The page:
The fact is, we all together stand under the shadow of the cross. And the essence of Jesus’ love is there for all of us to see—it is that selfless love that gives without demanding anything in return. It is that love which is there to empower all of us to love the brethren. The next time you are ready to lash out at a fellow Christian, think about Jesus gathered in the upper room with His disciples. “Love as I have loved you,” He said.
Put that cross, and the empty tomb, and the Lord’s ascension into Heaven firmly in your mind before you enter into your conversations. Let your speech be seasoned with love and always keep the other person’s best interests—especially spiritual best interests—in mind ahead of your own as you deal with one another for that is how your dear Lord dealt with you.
This is also how Jesus said others would recognize His disciples. “By this all will know that you are My disciples, if you have love for one another.” [v.35] This love for the brethren is a characteristic of those who have been filled with Jesus’ love and forgiveness. John repeated this theme in his letters when he said things like: “We know that we have passed from death to life, because we love our brothers” (1 John 3:14).
Outsiders can tell that we love Jesus when we are loving toward our fellow Christians, and this is a good thing. One Lutheran writer put it this way: “Where [love] exists, it is bound to show itself, and, although it is never ostentatious, those around us will see and thus ‘know’ or realize its presence. It is bound to affect them, to draw them, if possible, also into this circle of love.”
Our love can become a witness of the love of our Savior. No, our actions by themselves will not bring anyone to faith, but our actions may well cause others to wonder, “From where does love like that come? How can they be so nice to one another?” and that takes a person straight to the Word of Jesus which can work on the heart. In this way the servants glorify their Master.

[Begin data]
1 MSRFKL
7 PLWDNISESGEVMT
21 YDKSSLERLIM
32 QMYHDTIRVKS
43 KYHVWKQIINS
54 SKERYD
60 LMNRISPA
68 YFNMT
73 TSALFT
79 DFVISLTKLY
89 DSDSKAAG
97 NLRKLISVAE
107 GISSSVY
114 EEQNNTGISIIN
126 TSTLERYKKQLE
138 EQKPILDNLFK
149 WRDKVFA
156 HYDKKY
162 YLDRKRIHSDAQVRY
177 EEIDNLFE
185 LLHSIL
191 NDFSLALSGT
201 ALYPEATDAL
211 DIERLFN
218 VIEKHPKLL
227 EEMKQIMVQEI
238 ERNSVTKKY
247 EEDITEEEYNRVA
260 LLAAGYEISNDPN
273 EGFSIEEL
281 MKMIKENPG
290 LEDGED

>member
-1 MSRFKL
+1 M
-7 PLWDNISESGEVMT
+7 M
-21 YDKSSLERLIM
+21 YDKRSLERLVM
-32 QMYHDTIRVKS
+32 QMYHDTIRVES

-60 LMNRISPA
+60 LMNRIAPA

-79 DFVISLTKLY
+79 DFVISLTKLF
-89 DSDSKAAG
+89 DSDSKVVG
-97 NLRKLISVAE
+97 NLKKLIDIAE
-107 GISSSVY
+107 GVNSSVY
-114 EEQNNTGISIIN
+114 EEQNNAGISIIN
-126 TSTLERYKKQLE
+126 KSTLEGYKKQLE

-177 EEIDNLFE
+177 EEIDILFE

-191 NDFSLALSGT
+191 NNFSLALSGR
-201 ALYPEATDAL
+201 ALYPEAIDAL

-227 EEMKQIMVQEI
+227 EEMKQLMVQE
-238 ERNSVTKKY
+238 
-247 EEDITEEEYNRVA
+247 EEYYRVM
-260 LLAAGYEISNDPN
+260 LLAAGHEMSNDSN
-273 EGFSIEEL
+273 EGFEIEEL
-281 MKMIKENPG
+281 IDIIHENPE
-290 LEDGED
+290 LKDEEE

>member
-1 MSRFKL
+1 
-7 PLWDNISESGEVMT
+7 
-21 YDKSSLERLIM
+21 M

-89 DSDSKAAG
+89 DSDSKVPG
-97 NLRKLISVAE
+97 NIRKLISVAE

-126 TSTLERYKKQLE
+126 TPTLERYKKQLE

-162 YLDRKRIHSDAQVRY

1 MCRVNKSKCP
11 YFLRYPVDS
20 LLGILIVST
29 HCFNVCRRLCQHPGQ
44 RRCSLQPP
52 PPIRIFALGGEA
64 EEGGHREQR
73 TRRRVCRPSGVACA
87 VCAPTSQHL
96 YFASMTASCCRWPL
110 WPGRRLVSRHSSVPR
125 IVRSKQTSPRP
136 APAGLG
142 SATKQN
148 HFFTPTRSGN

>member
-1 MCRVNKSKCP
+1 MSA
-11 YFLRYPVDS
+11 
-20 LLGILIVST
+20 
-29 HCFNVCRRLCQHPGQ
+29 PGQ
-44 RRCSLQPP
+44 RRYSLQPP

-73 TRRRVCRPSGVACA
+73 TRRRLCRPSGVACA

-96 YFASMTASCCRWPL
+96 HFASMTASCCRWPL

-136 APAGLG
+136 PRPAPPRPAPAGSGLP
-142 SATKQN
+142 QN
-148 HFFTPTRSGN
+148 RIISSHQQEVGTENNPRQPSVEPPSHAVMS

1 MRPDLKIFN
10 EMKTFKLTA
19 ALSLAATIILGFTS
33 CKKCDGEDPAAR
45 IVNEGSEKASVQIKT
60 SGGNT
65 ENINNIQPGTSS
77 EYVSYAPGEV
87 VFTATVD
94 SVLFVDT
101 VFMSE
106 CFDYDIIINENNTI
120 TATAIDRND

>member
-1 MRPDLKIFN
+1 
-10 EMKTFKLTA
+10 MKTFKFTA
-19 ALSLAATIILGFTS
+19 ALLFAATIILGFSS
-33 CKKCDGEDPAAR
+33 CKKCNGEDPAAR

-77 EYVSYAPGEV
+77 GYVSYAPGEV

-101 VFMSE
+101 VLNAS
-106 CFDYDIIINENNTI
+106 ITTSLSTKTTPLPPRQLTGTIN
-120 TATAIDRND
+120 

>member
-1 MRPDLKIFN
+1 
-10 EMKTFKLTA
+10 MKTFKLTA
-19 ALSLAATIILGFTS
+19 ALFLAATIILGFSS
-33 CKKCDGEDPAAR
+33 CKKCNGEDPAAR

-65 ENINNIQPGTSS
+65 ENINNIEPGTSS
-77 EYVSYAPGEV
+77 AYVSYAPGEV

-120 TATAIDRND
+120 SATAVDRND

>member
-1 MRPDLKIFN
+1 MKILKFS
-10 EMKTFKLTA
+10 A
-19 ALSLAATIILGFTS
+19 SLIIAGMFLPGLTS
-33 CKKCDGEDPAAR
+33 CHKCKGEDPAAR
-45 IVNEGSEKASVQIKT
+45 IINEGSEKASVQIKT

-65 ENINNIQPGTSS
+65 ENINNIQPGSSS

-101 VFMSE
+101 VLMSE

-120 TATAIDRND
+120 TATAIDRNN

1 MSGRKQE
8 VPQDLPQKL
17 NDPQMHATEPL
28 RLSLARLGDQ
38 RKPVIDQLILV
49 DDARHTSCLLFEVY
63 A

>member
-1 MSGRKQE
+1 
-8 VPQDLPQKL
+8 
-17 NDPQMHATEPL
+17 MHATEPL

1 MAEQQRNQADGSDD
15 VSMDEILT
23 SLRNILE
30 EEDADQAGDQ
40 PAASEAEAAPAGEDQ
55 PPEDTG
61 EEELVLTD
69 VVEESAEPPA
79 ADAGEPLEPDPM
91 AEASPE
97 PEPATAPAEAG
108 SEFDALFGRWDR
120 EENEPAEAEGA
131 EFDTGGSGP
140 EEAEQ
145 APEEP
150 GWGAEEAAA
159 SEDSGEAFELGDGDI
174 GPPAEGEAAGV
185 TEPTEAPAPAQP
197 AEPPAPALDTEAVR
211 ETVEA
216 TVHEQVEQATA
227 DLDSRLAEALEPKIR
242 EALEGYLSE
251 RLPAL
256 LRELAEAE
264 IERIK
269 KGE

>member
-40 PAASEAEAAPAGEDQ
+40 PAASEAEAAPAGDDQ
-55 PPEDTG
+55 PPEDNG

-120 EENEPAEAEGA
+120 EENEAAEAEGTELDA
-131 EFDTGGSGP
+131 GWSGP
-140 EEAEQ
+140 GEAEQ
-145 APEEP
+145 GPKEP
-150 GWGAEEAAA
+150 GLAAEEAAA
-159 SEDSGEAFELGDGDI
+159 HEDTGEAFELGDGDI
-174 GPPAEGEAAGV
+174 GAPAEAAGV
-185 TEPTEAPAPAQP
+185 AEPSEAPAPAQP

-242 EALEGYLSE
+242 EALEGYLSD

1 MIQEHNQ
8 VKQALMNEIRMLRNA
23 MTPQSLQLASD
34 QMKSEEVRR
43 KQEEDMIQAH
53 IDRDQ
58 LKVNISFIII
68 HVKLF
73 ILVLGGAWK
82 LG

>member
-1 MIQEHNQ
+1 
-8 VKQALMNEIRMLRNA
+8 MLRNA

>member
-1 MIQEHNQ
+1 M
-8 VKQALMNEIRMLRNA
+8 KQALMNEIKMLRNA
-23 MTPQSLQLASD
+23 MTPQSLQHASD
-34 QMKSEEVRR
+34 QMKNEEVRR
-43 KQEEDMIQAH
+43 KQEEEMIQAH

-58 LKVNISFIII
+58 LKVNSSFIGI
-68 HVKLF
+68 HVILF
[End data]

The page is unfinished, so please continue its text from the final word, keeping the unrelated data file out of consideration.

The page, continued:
We’re in a position similar to that of those disciples long ago. Jesus has gone to a place where, for the time being, we cannot follow Him. He has risen from the dead and ascended in glory. But He has prepared us for this short time during which we cannot see Him. He has prepared us in the same way He prepared His disciples for His departure.
Jesus has shown us the essence of His love—that it is a self-sacrificing love which always has in mind the best interests of the other person. He has urged us to continue in that love, impressing upon us that as Christian brothers and sisters we all stand in the shadow of the cross, under the protecting arm of His greatest love. He has shown us the results of this love, namely, that it can lead others to know that we are His disciples.
Oh, grant that nothing in my soul
May dwell but Thy pure love alone!
Oh, may Thy love possess me whole,
My Joy, my Treasure, and my Crown!
All coldness from my heart remove;
My every act, word, thought, be love. Amen.
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All scripture quotations, unless otherwise indicated, are taken from the New King James Version®. Copyright © 1982 by Thomas Nelson, Inc. Used by permission. All rights reserved.